Adam Eran: Appropriately for April Fool’s, Republican California Assemblyman Roger Niello’s editorial appears in the Sacramento Bee protesting California’s public policy response to climate change (AB32). As evidence that AB32 is misguided, he cites the discredited Varshney study and the similiarly biased California Manufacturers and Technology Association (CMTA) oil-industry-funded study of AB32.
Jane Baek: Upon reading scientific studies that showed animals that were given GMO food on a regular basis developed cancer, tumors, lesions, obesity, and infertility problems, I was left shocked. I also discovered that GMO food was contaminating our environment affecting natural plants and killing insects and animals.
Marcy Winograd: With more conclusive research will come louder and more urgent demands for environmental clean up at Super Fund sites near Torrance, stricter regulation and federal oversight of oil company pollution in Wilmington, and the political will to ensure our port reduces its diesel exhaust from idling trucks in San Pedro.
Randy Shaw: Many progressives are so excited that Obama is not Sarah Palin that they accept any small step as a great leap forward. The irony is that many of these progressives saw a night and day difference between Obama and Clinton in the primaries, yet now accept policies from Obama that are virtually identical — if not more conservative — than those we feared from a President Hilary Clinton.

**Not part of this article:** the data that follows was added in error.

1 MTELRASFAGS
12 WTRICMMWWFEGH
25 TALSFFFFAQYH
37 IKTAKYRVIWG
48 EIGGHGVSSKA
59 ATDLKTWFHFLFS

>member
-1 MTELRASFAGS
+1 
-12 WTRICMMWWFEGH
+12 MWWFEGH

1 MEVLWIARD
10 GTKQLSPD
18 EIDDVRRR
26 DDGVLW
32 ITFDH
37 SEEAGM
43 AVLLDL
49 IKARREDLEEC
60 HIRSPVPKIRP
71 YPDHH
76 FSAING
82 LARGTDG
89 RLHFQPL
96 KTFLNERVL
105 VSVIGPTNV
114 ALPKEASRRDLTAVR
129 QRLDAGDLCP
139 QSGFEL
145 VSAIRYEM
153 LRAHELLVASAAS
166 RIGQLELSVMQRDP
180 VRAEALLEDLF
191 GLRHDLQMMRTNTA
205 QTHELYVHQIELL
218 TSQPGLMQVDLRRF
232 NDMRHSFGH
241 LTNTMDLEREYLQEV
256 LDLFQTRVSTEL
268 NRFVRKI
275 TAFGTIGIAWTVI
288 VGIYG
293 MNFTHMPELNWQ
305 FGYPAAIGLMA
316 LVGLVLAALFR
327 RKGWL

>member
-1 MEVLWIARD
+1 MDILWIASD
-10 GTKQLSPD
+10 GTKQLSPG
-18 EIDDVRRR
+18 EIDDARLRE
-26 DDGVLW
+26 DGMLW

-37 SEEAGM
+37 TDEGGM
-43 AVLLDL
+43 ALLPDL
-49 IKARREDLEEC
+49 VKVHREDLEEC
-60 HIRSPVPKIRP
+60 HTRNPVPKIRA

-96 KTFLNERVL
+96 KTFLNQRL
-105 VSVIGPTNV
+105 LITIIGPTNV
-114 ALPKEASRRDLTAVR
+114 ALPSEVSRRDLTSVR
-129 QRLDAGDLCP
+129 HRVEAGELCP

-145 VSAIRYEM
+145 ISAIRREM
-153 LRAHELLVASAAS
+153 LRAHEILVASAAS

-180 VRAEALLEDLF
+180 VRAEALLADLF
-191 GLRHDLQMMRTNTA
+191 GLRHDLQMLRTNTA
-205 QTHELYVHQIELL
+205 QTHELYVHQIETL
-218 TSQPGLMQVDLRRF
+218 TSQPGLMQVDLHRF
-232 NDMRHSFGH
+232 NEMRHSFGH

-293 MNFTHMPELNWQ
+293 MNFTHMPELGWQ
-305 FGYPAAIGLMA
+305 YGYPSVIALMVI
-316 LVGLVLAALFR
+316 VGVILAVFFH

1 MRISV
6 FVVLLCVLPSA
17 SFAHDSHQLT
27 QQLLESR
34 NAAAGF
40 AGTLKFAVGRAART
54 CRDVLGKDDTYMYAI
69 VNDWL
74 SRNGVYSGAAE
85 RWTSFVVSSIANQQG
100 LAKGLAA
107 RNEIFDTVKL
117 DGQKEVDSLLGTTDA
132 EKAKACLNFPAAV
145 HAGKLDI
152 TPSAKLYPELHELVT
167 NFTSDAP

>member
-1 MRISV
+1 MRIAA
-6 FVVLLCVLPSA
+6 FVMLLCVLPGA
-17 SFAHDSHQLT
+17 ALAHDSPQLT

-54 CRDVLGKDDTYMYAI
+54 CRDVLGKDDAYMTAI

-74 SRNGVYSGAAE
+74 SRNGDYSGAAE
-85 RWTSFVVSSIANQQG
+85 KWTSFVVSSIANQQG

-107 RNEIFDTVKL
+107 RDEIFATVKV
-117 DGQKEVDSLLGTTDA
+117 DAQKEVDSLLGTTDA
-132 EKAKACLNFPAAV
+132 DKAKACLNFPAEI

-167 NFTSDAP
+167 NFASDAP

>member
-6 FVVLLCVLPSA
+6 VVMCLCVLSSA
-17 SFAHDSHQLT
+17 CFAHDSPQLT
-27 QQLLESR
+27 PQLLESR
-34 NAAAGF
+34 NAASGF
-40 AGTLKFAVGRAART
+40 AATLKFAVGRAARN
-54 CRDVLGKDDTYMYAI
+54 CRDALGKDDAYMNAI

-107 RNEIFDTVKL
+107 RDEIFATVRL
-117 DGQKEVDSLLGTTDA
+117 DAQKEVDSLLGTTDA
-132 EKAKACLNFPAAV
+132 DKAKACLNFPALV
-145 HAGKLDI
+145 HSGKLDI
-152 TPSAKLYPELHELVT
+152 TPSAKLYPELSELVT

S. Blair Fox: Maybe it’s time for Southern California to look, again at the ocean wave generator as a means to produce power for our local grid. The advancement of technology has made harnessing the power of the ocean a workable solution to our energy needs. In the near future, we may find that the great California coastline will give us more than just great pleasure.
President Obama’s second recovery plan must invest in future industries with large pay-offs in terms of career-path learning and earning opportunities in the Green economy. Put laid-off Boeing missile defense workers back on the job building electric buses for the future. Put college professors back to work in Green Energy Departments at universities across the country. Put steelworkers back to work strengthening our bridges in earthquake-prone California. Put everyone with a hard hat back to work building solar panel parts now outsourced to China.
In the United States , we can rebuild our manufacturing base by investing in renewable energy sources while creating good paying jobs that provide clean energy production. While those in favor of building nuclear power plants claim nuclear energy is inexpensive and cost effective, they have not factored in the costs and risks associated with the building and maintenance of storage facilities for nuclear waste.
On earth, we have work to do — and we need to put America back to work. We need a Green New Deal that invests in both public and private works projects; installing a million solar panels on roof tops; developing wind farms; building rapid transit; repairing our aging infrastructure – ports, levees, bridges.